Ancient synagogues

There are enough assertions about the "essence of Judaism" to keep Jews and others arguing for another 3,000 years.

One of those essences is political. As I read the Hebrew Bible, and consider the holidays on the Hebrew calendar, Judaism provides a central sacred place to the history of the Jewish people, encounters with others, and survival despite the problems..

Passover is the most prominent feature of the calendar that celebrates Jewish history, in its case a wonderful story likely to be mythic. There is also Shavuot, Chanukah, the 9th of Av, with the modern additions of  Holocaust Memorial Day and Israel Independence Day.
The political features of Judaism relate to that other "essence" of Judaism, which is tribal.
At the center of the enterprise is a people with a long history, set upon by others jealous of our existence, relative well-being, and Nobel Prizes. While Christians and Muslims are concerned with beliefs, Jews tend not to ask one another what they believe. They are Jews because they are Jews. Converts are a something else, affected by complexities in religious law and traditions.
The historical concerns of Judaism were prominent during our recent visit to the Galilee and Golan. At home we seldom visit any of the four synagogues within 100 meters. In the Galilee and Golan, however, it is difficult to avoid synagogues if the purpose is to walk and enjoy pleasant views, with an eye to historical significance. The Galilee and Golan were centers of the Jewish population that remained after the destruction of Jerusalem, as well as being important during the period of the Second Temple.
Israel''s Ministry of Tourism along with other government units and private donors provide resources for restorations, as well as facilities to put them on the tourist''s agenda.
The remnants in the Galilee and Golan came some years before the Enlightenment, the birth of Reform and Conservative movements, as well as Hasidic and other Haredi varieties of Judaism. Viewed in the long context, they lead us to ask about the orthodoxy of whatever is said to be "Orthodox Judaism."

High points of this tour were the remnants of Gamla, where Josehus himself organized an unsuccessful defense against the Romans, and the partially reconstructed synagogue at Um al-Kanatah, near the modern settlement of Natur. There we had the pleasure of an chance encounter with the restorer, who provided us with an explanation of the technology involved in knowing where to put each stone found in the rubble left from an earthquake in the 7th century, as well as the significance of the details reconstructed to date. Among his points was the lack of a separation between the sexes found in later synagogues.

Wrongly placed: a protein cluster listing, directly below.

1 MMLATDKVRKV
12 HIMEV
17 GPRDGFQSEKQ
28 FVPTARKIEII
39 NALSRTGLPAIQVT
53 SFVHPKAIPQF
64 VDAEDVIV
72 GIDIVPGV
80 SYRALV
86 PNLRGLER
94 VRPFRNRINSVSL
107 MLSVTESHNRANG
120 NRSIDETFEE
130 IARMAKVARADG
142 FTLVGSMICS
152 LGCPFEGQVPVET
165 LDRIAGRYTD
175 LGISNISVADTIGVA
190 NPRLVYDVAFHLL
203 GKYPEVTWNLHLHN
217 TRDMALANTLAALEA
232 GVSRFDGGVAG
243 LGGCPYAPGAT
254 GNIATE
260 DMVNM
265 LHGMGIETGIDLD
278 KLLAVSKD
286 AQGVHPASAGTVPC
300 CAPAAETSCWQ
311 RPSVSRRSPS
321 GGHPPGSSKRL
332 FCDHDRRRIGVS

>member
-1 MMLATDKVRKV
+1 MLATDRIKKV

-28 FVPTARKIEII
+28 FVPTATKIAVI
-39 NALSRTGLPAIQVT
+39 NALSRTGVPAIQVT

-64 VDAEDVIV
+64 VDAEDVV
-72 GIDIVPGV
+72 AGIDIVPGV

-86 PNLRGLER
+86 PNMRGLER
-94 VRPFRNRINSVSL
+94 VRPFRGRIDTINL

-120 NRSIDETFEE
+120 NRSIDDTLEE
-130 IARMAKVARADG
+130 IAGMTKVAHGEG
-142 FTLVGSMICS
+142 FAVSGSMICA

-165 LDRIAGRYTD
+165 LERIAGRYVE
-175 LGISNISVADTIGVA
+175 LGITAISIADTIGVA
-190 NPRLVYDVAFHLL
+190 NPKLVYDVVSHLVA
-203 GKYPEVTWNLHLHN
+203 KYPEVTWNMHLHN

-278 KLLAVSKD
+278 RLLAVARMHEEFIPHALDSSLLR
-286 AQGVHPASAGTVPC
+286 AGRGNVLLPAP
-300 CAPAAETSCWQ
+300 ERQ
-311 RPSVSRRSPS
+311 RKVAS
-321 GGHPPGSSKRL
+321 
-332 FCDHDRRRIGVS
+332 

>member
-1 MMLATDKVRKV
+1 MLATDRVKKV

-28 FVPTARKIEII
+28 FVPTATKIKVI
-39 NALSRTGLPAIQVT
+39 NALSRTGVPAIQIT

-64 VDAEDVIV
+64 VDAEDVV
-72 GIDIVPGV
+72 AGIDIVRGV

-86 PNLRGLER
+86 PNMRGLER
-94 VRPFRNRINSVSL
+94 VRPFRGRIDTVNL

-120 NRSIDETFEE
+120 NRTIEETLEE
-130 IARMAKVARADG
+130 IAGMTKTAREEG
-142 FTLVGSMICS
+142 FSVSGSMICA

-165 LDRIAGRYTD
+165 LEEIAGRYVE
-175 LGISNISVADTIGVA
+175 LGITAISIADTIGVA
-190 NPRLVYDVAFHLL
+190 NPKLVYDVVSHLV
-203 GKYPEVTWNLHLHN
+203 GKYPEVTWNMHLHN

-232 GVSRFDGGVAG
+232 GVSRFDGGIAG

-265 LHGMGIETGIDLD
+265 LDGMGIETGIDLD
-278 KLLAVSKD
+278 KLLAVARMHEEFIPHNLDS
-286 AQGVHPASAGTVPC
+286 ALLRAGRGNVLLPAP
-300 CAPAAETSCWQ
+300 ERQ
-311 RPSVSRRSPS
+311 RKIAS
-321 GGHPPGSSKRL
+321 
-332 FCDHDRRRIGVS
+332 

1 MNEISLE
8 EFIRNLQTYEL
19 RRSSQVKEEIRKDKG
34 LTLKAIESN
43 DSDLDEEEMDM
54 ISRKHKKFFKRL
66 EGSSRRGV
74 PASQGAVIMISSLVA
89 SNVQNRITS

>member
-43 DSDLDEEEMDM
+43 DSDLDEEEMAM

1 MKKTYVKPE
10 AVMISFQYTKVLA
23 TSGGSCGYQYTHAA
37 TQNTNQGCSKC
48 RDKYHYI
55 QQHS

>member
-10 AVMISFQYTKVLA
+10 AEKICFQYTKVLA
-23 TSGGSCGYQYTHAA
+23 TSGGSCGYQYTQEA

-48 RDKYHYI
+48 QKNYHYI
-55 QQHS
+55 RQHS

We can mark the presence pf Jews in the Galilee and Golan without exaggerating their prominence. The region was always a mixture of peoples, sometimes antagonistic to the point of violence. There are archaeological remains of Egyptians, Greeks, Romans, Crusaders, local Christians, and various Muslim conquerors as well as Jews. Currently there are Arab, Druze, and Circassian villages, as well as Jewish cities, towns, kibbutzim, moshavim, and other settlements. The population in the region is 44 percent Jewish, 38 percent Muslim, 8 percent Druze, 7 percent Christian, and another 3 percent not identified by religion, including individuals who identify with Jews, but do not pass muster with the Rabbinate. (Statisticdal Abstract of Israel 2011, Chapter 2 Table 4)

There is much to see in the Galilee and on the Golan beside the remnants of Jewish and other settlements. It is arguably the most scenic of Israel''s geography , with decent restaurants and easy access to the burgeoning industry of boutique wines.

In the same spirit, it is appropriate to note that Judaism is more than a celebration of important events in the people''s history. Those with an inclination to moral norms ought to start with Amos, Hosea, Jeremiah, and Isaiah where you find what Christians claim as the teachings of Jesus. Sceptics can look for their roots in Ecclesiastes, as well as the words of a great folk song (Turn, Turn, Turn).
Judaism now is involved with adversaries no less problematic than earlier enemies. Insofar as Muslim leaders promote the idea that the Jews never were prominent in Jerusalem or elsewhere in the Land of Israel, it is healthy for the spirit of a secular Jew to visit one or more of the old synagogues. And in light of Haredim whoi insist on the segregation of the sexes on buses and sidewalks, it is just as healthy to note the lack of a separate woman''s section.